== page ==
CyberInsecure claims Yahoo banners are infecting visitors with malware:
Some of the ads pitch women’s deodorant, but behind the scenes, they contact servers that have been used by previous rogue ads targeting high-traffic websites. Typically, the ads produce a pop up that looks strikingly similar to official Windows dialog pop-ups that urge the end user to download software to fix problems. Expedia, Rhapsody, MySpace, Excite, Blick, and CNN.com have all served up similar malicious ads in the past.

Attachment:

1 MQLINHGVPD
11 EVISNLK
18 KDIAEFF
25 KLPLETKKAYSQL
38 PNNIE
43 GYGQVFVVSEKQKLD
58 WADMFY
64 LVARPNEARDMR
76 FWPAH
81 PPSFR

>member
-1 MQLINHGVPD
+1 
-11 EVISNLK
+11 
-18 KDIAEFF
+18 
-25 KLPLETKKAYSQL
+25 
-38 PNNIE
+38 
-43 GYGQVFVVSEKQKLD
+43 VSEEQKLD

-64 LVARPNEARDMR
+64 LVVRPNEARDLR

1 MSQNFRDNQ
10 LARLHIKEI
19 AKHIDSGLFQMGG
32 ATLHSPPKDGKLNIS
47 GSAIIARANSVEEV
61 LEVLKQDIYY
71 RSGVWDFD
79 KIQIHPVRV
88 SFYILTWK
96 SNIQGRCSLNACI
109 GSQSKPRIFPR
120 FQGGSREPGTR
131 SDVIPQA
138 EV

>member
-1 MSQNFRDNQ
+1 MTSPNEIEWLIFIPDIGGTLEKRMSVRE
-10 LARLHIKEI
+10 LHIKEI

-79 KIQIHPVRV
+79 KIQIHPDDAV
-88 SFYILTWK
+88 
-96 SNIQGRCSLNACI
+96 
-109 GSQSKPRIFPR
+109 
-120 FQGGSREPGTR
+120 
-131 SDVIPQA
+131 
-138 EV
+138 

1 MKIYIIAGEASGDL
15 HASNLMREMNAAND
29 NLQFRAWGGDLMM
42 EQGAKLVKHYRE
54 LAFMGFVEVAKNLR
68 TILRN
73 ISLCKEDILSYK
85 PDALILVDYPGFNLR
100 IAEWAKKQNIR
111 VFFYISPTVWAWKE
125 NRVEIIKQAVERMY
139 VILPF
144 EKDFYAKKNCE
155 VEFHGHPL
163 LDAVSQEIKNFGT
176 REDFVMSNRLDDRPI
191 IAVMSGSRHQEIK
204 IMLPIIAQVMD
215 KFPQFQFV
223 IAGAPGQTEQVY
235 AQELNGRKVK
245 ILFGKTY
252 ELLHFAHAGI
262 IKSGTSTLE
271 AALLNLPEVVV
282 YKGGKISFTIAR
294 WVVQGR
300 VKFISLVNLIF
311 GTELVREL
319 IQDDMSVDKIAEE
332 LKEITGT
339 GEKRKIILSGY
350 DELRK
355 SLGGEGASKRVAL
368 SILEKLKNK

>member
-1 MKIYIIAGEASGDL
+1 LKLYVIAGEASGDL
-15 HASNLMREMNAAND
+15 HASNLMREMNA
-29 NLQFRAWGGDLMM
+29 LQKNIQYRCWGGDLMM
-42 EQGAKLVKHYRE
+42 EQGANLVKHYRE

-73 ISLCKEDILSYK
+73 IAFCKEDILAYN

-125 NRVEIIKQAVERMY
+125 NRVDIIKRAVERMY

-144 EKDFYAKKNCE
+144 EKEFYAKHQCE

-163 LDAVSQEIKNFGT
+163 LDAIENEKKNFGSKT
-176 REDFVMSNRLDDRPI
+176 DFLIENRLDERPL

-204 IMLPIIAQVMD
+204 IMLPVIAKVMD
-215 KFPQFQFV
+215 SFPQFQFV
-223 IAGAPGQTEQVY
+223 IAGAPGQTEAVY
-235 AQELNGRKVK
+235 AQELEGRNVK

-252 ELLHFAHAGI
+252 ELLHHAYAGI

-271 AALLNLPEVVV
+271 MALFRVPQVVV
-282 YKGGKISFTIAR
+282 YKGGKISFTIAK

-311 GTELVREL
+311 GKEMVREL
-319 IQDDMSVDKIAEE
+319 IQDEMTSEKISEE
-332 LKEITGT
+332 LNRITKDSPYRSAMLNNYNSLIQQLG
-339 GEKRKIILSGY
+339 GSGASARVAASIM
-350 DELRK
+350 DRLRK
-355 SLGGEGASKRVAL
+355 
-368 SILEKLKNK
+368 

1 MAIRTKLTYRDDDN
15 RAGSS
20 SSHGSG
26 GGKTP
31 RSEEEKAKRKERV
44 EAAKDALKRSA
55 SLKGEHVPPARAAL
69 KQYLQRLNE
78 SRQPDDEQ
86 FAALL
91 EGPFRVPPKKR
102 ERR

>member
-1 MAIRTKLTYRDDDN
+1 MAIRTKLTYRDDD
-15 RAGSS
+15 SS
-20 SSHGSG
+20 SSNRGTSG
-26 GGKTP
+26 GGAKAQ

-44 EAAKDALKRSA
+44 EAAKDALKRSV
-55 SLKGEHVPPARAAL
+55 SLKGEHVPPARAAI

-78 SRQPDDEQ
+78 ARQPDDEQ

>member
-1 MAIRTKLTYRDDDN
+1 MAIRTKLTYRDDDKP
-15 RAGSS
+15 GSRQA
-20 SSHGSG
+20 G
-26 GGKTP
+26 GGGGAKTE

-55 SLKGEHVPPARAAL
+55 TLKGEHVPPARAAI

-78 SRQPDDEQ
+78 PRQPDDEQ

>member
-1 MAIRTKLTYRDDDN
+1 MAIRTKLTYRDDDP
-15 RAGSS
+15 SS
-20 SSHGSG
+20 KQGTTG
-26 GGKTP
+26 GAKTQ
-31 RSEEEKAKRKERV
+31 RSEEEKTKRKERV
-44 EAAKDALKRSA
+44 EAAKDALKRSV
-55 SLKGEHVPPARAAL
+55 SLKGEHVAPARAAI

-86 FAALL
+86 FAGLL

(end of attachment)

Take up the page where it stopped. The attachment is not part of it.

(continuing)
Attackers who inject their banners onto reputable sites usually take advantage of the highly decentralized way that online advertisements are sold. It’s not unusual for there to be a succession of affiliates, making it possible for an attacker to pose as an authorized agent of a name-brand product or service. In this case, Yahoo has gotten deceived into running ads that point to adtds2.promoplexer.com, which has been implicated in previous rogue banner attacks. Even if you don’t get redirected, the malvertizement still let’s the bad guys know that it is on display by sending info to adtds2.promoplexer.com/statsa.php?campaign=yahoo and adsraise.com/mbuyers/statistics.html